MySpace lays off more than half of employees; brings in Justin Timberlake

Summary:The MySpace predictions this week were true. Just after MySpace was bought by Specific Media from News Corporation, the once-popular social networking site has commenced another round of layoffs.

The MySpace predictions this week were true. Just after MySpace was bought by Specific Media from News Corporation, the once-popular social networking site has commenced another round of layoffs.

The Wall Street Journal is reporting that MySpace gave pink slips to more than half of its base of 450 employees on Wednesday. Compare that to when MySpace employed 1,400 people as of two years ago, and its easy to picture just how steeply this company has fallen.

After trimming the workforce down, it appears this social network has brought in singer and actor Justin Timberlake. This time, Timberlake won't be playing a part but rather given a minor stake in the company. He will also be employed to revamp MySpace's direction and brand.

A popular spokesperson is an often-used gimmick, but there are plenty of skeptics who wonder what Timberlake could really do to save MySpace at this point. AllThingsD's Kara Swisher puts it plainly: "Maybe they should focus on making products the star first."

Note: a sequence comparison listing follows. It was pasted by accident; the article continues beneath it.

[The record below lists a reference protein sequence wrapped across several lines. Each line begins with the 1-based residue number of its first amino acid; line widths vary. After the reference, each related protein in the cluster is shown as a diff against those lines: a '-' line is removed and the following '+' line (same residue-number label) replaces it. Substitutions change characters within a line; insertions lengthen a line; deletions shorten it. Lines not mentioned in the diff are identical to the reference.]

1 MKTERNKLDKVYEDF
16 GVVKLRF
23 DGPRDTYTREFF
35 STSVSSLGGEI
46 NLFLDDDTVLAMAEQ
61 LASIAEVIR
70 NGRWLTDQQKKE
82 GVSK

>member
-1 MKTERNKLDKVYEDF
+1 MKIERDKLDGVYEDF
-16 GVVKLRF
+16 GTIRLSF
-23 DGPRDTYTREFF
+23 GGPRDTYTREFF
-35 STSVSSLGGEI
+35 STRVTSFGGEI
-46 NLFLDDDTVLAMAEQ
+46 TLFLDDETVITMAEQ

As for what that direction might look like, Specific Media CEO Tim Vanderhook told the WSJ that he wants MySpace to evolve into a "digital media company on par with Yahoo, AOL, Facebook and all the other big names out there."

Facebook? Yes, that would be a good model considering the site reportedly already retains 750 million members and could be valued at $100 billion.

Yahoo? Not quite. Yes, Yahoo is trying to establish itself as a digital media giant rather frame itself around the search engine it became known for, but it hasn't prove itself entirely quite yet.

AOL? No, just no.

[Via The Hollywood Reporter]

Related:

Topics: Social Enterprise

About

Rachel King is a staff writer for CBS Interactive based in San Francisco, covering business and enterprise technology for ZDNet, CNET and SmartPlanet. She has previously worked for The Business Insider, FastCompany.com, CNN's San Francisco bureau and the U.S. Department of State. Rachel has also written for MainStreet.com, Irish Americ... Full Bio

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